What makes big data big? And why is this idea of ‘big data’ more valuable than the data which is sitting inside the database of an ordinary real estate agent? 

Here are the nine things that determine how valuable your data is – or isn’t – ranked from lowest in value to highest.

How data is valued

1.    Static Data 

Most agents have static data – information that is keyed into a system at a particular time and which may never again be updated. Static data is helpful – it’s a record of what you’ve done or who you know and what happened which can help you see patterns of the past. But it’s just the start of the big data adventure. 

2.    The source of your data

How was your data sourced? Most agents collect their own data at open for inspections and cold calling. They add this to sources of data such as the data within RP Data Professional. The value of ‘source’ is based on the integrity of the collector. If you know that the person or organisation collecting the data has high standards of accuracy, the source of your data can be an asset that is important to its value. But if your source is a bunch of agents who are only typing names into the database because they have to, the ‘source’ may be a liability.

3.    Cleanliness

Cleanliness is next to godliness in databases, and like housework, requires constant vigilance and maintenance. If Mickey Mouse and Donald Duck are listed as potential buyers in your CRM, you know you have a problem. Identify key data points that must exist in your database (such as full name, address, mobile and email) and make these your minimums. Then, set aside CRM housecleaning so that records that don’t have these minimums are contacted and either corrected or culled.

4.    Size

While obviously, big data requires scale, bigger is not necessarily better in a local real estate agents database, if that size comes at the cost of the first three criteria. A big database that is dirty, inconsistent and lost in time is not as valuable as a small, well maintained and sourced set. Get the first three right though, and adding size does add to the value.

5.    Age

Did you know that data is like milk and has a use-by date? Leave data too late, and it goes off, the information becomes too dated to be valuable. Being able to have your data in a state that allows it to be accessed and used quickly can be more valuable in some circumstances than having a dataset that is perfect but outdated.

6.    Insights

What kind of insights does your data hold? What are the similarities between your customers and how they transacted? What are their ages, life stages, expectations? How long is it taking them to move through a property cycle? What does a typical buying or selling cycle look like? How is your business accommodating these similarities and differences?

Many people shy away from ‘examining’ data thinking you need a tertiary degree, but sometimes, just making time to look through your data on a regular basis and asking yourself “what’s it showing me?” or even “what’s changed?” can provide you with valuable insights. 

7.    Actionable

Insights however, are only truly valuable if you know what to do with them. So a database that helps you both see the insights, and then helps you follow up those insights with action has a higher value.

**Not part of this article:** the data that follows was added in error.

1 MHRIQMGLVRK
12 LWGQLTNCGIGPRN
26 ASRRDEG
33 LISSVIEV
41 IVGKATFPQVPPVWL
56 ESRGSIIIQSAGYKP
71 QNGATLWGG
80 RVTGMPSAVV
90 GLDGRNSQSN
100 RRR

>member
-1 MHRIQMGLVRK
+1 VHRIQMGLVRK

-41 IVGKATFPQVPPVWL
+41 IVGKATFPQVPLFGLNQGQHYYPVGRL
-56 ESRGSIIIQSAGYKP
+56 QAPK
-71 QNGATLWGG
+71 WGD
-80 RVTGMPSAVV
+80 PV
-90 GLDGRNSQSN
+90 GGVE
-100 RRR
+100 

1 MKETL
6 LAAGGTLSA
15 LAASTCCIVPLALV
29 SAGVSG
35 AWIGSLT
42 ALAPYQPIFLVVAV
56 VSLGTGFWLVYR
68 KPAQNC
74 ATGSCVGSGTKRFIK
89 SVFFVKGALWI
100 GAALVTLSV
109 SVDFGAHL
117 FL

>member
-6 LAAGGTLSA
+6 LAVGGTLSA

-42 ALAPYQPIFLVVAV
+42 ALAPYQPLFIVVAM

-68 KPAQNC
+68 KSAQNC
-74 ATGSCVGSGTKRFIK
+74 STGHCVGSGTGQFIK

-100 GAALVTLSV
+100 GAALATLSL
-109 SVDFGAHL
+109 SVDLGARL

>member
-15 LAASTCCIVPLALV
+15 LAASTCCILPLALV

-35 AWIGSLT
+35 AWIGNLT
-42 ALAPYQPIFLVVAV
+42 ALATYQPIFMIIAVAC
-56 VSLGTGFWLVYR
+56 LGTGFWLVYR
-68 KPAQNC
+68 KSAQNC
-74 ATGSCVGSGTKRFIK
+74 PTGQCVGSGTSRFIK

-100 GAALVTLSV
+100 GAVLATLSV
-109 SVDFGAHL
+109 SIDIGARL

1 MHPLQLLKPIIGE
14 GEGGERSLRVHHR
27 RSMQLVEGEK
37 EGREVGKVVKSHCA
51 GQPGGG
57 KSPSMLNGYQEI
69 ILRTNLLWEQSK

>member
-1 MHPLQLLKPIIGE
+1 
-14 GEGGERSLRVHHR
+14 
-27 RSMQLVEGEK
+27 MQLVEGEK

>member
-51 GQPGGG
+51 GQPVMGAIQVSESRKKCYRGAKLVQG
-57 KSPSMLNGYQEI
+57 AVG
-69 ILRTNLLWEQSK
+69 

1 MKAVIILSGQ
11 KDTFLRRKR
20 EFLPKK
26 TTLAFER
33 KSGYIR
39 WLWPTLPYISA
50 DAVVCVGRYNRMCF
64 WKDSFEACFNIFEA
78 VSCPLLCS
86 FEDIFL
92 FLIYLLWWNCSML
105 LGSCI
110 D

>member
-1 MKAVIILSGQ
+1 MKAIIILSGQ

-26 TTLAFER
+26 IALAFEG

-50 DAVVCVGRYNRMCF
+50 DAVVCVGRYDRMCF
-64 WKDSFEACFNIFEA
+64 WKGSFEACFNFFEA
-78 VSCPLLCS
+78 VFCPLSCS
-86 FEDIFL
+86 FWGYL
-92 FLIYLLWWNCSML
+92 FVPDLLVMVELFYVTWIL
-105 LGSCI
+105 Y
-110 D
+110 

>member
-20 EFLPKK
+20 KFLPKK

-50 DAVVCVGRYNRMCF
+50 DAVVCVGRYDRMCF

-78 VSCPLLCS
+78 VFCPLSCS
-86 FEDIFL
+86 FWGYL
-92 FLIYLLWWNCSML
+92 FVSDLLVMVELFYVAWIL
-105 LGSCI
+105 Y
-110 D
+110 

What constitutes an actionable insight? One where you see that time on market is starting to rise, which enables you to double down on selling the value of marketing campaigns to vendors. Or one where you notice that you’re attracting more women in their 30s as open for inspection attendees whenever you promote a property on Facebook, and so decide to increase your Facebook promotions and improve their wording and targeting. 

8.    Timeliness

We saw before that data can be static and dated and still have some value. Timeliness is the complete opposite – data that is not only fluid and fresh, but accurate, clean, significant in size, insightful, sourced legitimately and enabling of actions that allow you to respond and make decisions quickly. 

Significant computing power and analytical smarts are required to create timely data, but the rewards are dramatic. In stockmarkets, computer algorithms crunch share information to allow trades to occur tenths of a second faster than competitors, such is the value of the arbitrage. Real estate data is heading in a similar direction but has a long way to go.

9.    Predictive

Once your data has passed the timeliness benchmark, the final value layer is its ability to be predictive. 

When you know everything there is to know about your past customers, what they look like, how they behave, typical transactions and what their value is, there are two significant things you can do with it. 

First, by seeing how past customers have behaved under certain circumstances, you can start to apply that knowledge to new customers, pre-empt problems and deliver a better standard of service. 

Secondly, you can apply your customer insights to the rest of the known data universe to identify people who look exactly like them with whom you have not yet done business. Facebook call this ‘look alike audiences’ but Facebook is not the only way to find lookalikes. 

In this way, if you know that your ideal past vendors were 30-something women with two kids in a three bedroom house, you can target other women in their 30s with kids to become your next set of vendors.